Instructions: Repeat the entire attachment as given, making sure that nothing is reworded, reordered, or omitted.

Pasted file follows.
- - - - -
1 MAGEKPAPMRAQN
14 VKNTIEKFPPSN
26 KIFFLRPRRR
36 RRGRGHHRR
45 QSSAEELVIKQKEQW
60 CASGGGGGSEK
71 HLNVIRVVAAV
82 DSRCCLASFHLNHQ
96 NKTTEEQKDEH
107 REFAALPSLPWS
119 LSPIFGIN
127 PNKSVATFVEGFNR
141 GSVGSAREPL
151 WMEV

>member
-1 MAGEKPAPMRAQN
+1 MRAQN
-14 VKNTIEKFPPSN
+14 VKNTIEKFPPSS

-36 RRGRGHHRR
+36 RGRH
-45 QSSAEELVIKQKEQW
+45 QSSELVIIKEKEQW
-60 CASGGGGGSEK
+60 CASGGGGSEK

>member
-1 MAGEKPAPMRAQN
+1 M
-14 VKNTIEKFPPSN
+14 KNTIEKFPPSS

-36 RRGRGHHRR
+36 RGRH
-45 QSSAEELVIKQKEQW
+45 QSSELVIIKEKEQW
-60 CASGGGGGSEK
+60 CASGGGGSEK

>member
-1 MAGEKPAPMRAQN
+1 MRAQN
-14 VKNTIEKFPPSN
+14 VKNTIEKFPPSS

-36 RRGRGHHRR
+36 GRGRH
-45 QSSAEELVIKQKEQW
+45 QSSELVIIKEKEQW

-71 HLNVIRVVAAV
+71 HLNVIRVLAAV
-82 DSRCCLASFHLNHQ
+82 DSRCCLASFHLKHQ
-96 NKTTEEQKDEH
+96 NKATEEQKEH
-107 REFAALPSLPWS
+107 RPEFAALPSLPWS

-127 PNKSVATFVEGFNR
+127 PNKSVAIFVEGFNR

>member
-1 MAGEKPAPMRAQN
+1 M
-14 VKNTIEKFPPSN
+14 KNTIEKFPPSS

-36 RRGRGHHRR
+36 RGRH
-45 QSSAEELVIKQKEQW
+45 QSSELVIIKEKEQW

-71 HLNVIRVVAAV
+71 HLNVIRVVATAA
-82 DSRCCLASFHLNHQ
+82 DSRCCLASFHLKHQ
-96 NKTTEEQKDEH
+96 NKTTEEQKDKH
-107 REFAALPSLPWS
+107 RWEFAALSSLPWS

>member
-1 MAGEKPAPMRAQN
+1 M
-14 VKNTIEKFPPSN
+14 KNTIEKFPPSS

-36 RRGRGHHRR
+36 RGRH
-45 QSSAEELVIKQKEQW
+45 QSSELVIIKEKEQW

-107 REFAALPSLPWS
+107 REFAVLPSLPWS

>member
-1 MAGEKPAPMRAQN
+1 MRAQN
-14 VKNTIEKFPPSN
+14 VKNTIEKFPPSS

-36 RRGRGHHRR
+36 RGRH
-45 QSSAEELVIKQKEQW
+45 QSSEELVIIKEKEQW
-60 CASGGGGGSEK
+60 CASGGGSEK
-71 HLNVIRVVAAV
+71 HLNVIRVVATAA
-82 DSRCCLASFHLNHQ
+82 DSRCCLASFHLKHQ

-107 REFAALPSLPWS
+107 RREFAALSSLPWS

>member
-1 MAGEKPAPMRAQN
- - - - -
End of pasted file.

1 MAGEKPAPMRAQN
14 VKNTIEKFPPSN
26 KIFFLRPRRR
36 RRGRGHHRR
45 QSSAEELVIKQKEQW
60 CASGGGGGSEK
71 HLNVIRVVAAV
82 DSRCCLASFHLNHQ
96 NKTTEEQKDEH
107 REFAALPSLPWS
119 LSPIFGIN
127 PNKSVATFVEGFNR
141 GSVGSAREPL
151 WMEV

>member
-1 MAGEKPAPMRAQN
+1 MRAQN
-14 VKNTIEKFPPSN
+14 VKNTIEKFPPSS

-36 RRGRGHHRR
+36 RGRH
-45 QSSAEELVIKQKEQW
+45 QSSELVIIKEKEQW
-60 CASGGGGGSEK
+60 CASGGGGSEK

>member
-1 MAGEKPAPMRAQN
+1 M
-14 VKNTIEKFPPSN
+14 KNTIEKFPPSS

-36 RRGRGHHRR
+36 RGRH
-45 QSSAEELVIKQKEQW
+45 QSSELVIIKEKEQW
-60 CASGGGGGSEK
+60 CASGGGGSEK

>member
-1 MAGEKPAPMRAQN
+1 MRAQN
-14 VKNTIEKFPPSN
+14 VKNTIEKFPPSS

-36 RRGRGHHRR
+36 GRGRH
-45 QSSAEELVIKQKEQW
+45 QSSELVIIKEKEQW

-71 HLNVIRVVAAV
+71 HLNVIRVLAAV
-82 DSRCCLASFHLNHQ
+82 DSRCCLASFHLKHQ
-96 NKTTEEQKDEH
+96 NKATEEQKEH
-107 REFAALPSLPWS
+107 RPEFAALPSLPWS

-127 PNKSVATFVEGFNR
+127 PNKSVAIFVEGFNR

>member
-1 MAGEKPAPMRAQN
+1 M
-14 VKNTIEKFPPSN
+14 KNTIEKFPPSS

-36 RRGRGHHRR
+36 RGRH
-45 QSSAEELVIKQKEQW
+45 QSSELVIIKEKEQW

-71 HLNVIRVVAAV
+71 HLNVIRVVATAA
-82 DSRCCLASFHLNHQ
+82 DSRCCLASFHLKHQ
-96 NKTTEEQKDEH
+96 NKTTEEQKDKH
-107 REFAALPSLPWS
+107 RWEFAALSSLPWS

>member
-1 MAGEKPAPMRAQN
+1 M
-14 VKNTIEKFPPSN
+14 KNTIEKFPPSS

-36 RRGRGHHRR
+36 RGRH
-45 QSSAEELVIKQKEQW
+45 QSSELVIIKEKEQW

-107 REFAALPSLPWS
+107 REFAVLPSLPWS

>member
-1 MAGEKPAPMRAQN
+1 MRAQN
-14 VKNTIEKFPPSN
+14 VKNTIEKFPPSS

-36 RRGRGHHRR
+36 RGRH
-45 QSSAEELVIKQKEQW
+45 QSSEELVIIKEKEQW
-60 CASGGGGGSEK
+60 CASGGGSEK
-71 HLNVIRVVAAV
+71 HLNVIRVVATAA
-82 DSRCCLASFHLNHQ
+82 DSRCCLASFHLKHQ

-107 REFAALPSLPWS
+107 RREFAALSSLPWS

>member
-1 MAGEKPAPMRAQN